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Author Femia, N.; Fortunato, M.; Vitelli, M.
Title Light-to-Light: PV-Fed LED Lighting Systems Type Journal Article
Year 2013 Publication IEEE Transactions on Power Electronics Abbreviated Journal IEEE Trans. Power Electron.
Volume 28 Issue 8 Pages 4063-4073
Keywords light-to-light systems; outdoor lighting; lighting technology; LED; LED lighting; photovoltaics; PV
Abstract This paper discusses the principle of operation, dynamic modeling, and control design for light-to-light (LtL) systems, whose aim is to directly convert the sun irradiation into artificial light. The system discussed in this paper is composed by a photovoltaic (PV) panel, an LED array, a dc-dc converter dedicated to the maximum power point tracking of the PV panel and a dc-dc converter dedicated to drive the LEDs array. A system controller is also included, whose goal is to ensure the matching between the maximum available PV power and the LED power by means of a low-frequency LEDs dimming. An experimental design example is discussed to illustrate the functionalities of the LtL system.
Address Dipt. di Ing. Elettron. e Ing. Inf., Univ. of Salerno, Salerno, Italy
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ISSN 0885-8993 ISBN Medium
Area Expedition Conference
Notes Approved (up) no
Call Number IDA @ john @ Serial 331
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Author Schnitt, S.; Ruhtz, T.; Fischer, J.; Hölker, F.; Kyba, C.C.M.
Title Temperature stability of the sky quality meter Type Journal Article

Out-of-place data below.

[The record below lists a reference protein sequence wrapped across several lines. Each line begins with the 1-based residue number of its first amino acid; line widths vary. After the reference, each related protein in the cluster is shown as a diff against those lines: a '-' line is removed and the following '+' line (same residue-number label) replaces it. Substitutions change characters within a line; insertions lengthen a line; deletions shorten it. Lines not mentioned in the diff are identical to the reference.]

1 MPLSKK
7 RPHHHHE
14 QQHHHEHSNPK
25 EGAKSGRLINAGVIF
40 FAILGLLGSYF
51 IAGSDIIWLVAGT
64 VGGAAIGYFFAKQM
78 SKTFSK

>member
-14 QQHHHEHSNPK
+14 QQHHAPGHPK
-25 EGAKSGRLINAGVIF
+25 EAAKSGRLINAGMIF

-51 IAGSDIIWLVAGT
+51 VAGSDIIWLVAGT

Year 2013 Publication Sensors (Basel, Switzerland) Abbreviated Journal Sensors (Basel)
Volume 13 Issue 9 Pages 12166-12174
Keywords *Artifacts; Atmosphere/*analysis; Environmental Monitoring/*instrumentation; Equipment Design; Equipment Failure Analysis; Photometry/*instrumentation; Reproducibility of Results; Sensitivity and Specificity; Temperature; *Transducers; Sky Quality Meter; SQM
Abstract The stability of radiance measurements taken by the Sky Quality Meter (SQM)was tested under rapidly changing temperature conditions during exposure to a stable light field in the laboratory. The reported radiance was found to be negatively correlated with temperature, but remained within 7% of the initial reported radiance over a temperature range of -15 degrees C to 35 degrees C, and during temperature changes of -33 degrees C/h and +70 degrees C/h.This is smaller than the manufacturer's quoted unit-to-unit systematic uncertainty of 10%,indicating that the temperature compensation of the SQM is adequate under expected outdoor operating conditions.
Address Institute for Space Sciences, Freie Universitat Berlin, Carl-Heinrich-Becker-Weg 6-10, Berlin 12165, Germany. christopher.kyba@wew.fu-berlin.de
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Language English Summary Language Original Title
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ISSN 1424-8220 ISBN Medium